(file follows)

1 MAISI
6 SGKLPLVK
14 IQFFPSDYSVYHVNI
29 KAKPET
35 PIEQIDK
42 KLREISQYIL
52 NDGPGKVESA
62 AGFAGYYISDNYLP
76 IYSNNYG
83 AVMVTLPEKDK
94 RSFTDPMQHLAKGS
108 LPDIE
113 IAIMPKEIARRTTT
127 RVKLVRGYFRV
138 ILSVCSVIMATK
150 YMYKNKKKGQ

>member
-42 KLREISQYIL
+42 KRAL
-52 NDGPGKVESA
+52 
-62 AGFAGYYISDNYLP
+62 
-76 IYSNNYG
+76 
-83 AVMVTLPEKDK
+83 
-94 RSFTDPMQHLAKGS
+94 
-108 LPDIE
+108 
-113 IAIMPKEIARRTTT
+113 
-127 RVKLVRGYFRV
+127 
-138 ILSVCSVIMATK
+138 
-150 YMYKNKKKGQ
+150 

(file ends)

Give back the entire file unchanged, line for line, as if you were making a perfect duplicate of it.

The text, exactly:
1 MAISI
6 SGKLPLVK
14 IQFFPSDYSVYHVNI
29 KAKPET
35 PIEQIDK
42 KLREISQYIL
52 NDGPGKVESA
62 AGFAGYYISDNYLP
76 IYSNNYG
83 AVMVTLPEKDK
94 RSFTDPMQHLAKGS
108 LPDIE
113 IAIMPKEIARRTTT
127 RVKLVRGYFRV
138 ILSVCSVIMATK
150 YMYKNKKKGQ

>member
-42 KLREISQYIL
+42 KRAL
-52 NDGPGKVESA
+52 
-62 AGFAGYYISDNYLP
+62 
-76 IYSNNYG
+76 
-83 AVMVTLPEKDK
+83 
-94 RSFTDPMQHLAKGS
+94 
-108 LPDIE
+108 
-113 IAIMPKEIARRTTT
+113 
-127 RVKLVRGYFRV
+127 
-138 ILSVCSVIMATK
+138 
-150 YMYKNKKKGQ
+150 